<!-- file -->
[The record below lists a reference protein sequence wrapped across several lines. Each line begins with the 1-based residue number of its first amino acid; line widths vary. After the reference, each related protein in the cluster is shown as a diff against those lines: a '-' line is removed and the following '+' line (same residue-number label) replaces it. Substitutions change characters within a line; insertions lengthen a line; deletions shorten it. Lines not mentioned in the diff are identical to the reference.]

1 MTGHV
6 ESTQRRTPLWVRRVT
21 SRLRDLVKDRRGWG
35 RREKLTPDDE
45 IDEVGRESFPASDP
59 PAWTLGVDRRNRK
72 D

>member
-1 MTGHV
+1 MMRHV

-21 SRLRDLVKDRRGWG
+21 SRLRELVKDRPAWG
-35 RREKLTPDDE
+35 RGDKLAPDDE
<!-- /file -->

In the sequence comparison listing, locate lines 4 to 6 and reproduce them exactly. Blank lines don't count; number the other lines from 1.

21 SRLRDLVKDRRGWG
35 RREKLTPDDE
45 IDEVGRESFPASDP